WASHINGTON -- Contributions to the largest charities fell in 2002 for the first time in a dozen years because of the troubled economy and uncertainty among donors, a survey indicated.
Donations to the 400 largest charities dropped 1.2 percent last year, to $46.9 billion from $47.5 billion in 2001, according to The Chronicle of Philanthropy's annual survey. During the previous five years, donations increased 12 percent on average each year.
"This economic downturn has just had so many twists and turns that donors aren't feeling very certain about the future, so they aren't as willing to give," editor Stacy Palmer said. "As donors are feeling more pinched, charities are feeling it, too."
She said the growing number of charities also contributes to the decline, as more organizations compete for donations. In response to the hard times, some charities are changing the way they raise money, adding staff, and sponsoring events to attract donors.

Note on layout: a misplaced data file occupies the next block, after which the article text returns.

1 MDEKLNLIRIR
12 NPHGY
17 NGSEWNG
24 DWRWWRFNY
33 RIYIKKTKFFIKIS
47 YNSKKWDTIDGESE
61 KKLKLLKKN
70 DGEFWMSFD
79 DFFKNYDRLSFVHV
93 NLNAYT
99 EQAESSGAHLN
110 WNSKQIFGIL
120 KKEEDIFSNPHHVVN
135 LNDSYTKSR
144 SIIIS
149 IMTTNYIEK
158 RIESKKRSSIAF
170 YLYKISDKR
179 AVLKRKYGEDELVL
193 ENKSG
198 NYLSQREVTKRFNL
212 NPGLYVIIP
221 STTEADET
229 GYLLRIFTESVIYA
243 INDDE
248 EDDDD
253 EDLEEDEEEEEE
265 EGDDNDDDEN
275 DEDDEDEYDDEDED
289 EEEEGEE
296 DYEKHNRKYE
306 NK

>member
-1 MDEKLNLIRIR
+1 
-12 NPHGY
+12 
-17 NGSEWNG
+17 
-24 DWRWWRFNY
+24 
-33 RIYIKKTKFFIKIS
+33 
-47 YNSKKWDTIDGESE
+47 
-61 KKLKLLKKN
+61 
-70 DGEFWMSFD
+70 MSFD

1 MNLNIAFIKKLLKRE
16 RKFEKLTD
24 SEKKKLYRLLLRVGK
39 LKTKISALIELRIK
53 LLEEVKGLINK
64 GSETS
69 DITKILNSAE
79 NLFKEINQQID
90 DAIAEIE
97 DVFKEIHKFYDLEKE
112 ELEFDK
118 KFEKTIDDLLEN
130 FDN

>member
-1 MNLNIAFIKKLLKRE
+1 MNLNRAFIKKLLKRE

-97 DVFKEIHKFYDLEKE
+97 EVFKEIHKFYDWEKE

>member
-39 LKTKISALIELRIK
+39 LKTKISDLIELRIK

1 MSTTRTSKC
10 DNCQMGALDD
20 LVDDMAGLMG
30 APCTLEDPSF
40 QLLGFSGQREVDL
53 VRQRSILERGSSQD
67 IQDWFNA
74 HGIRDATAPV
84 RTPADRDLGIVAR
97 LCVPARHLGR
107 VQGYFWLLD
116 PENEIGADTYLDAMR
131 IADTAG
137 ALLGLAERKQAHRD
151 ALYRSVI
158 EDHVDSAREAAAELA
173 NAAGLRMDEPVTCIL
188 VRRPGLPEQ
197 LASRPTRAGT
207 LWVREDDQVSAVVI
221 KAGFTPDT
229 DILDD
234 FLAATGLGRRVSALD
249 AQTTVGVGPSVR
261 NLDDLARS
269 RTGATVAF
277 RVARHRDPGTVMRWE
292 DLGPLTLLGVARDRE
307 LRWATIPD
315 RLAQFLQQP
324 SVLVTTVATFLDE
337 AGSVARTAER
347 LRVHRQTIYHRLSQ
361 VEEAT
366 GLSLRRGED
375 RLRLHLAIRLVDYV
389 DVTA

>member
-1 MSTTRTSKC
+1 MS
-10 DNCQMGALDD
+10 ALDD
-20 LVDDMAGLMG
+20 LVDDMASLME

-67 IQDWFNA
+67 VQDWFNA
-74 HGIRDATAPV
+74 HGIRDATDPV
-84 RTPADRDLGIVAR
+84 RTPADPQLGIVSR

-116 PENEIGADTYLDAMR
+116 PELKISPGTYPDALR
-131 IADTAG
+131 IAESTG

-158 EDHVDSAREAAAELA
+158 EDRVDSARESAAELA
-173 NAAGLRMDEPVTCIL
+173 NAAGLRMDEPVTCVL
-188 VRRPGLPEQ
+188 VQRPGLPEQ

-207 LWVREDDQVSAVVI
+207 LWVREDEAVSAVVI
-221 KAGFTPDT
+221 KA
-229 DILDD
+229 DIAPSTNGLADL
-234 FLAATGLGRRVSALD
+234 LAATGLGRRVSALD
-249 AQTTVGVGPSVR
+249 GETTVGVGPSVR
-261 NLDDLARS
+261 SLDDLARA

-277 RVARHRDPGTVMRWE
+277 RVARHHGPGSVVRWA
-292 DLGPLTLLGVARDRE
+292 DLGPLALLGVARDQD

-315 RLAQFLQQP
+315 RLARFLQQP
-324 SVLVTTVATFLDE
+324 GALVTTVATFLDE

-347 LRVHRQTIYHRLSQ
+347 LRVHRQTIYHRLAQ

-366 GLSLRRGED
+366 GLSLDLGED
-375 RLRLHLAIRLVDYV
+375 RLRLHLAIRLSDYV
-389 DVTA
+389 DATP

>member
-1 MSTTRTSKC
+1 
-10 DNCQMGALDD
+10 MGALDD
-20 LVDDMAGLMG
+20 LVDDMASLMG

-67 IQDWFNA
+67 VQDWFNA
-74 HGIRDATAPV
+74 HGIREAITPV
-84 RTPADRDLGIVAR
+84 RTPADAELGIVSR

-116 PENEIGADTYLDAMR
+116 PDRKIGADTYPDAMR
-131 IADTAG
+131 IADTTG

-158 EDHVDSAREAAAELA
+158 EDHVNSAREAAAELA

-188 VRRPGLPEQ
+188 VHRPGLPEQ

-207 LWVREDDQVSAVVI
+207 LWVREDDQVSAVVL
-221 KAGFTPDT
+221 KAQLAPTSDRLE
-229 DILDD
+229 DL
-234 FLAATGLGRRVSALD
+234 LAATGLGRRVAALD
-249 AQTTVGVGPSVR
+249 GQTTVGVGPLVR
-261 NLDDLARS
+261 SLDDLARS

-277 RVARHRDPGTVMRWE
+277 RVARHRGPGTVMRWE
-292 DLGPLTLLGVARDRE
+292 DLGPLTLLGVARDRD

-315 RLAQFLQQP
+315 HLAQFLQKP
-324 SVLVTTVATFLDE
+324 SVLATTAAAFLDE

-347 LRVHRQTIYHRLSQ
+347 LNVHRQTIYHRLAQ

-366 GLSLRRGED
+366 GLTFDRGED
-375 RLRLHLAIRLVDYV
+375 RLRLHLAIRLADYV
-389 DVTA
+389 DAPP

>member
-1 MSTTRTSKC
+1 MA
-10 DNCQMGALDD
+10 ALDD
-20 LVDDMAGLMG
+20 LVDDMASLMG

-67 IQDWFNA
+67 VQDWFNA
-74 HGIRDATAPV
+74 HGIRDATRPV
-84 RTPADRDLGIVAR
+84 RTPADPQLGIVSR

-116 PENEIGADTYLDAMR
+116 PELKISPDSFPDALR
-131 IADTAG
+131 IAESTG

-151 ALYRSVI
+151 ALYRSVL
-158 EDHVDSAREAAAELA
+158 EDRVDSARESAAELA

For the first time in a decade, the Salvation Army, with nearly $1.4 billion in contributions, slipped from the top spot, the survey said.
A surge in giving prompted by the terrorist attacks of Sept. 11, 2001, pushed the American Red Cross from ninth to number one last year among the top collectors. With $1.1 billion given to the Red Cross' Sept. 11 fund, the organization's donations totaled more than $1.7 billion.
The survey's annual statistics, which cover private donations and not government contributions, are adjusted for inflation.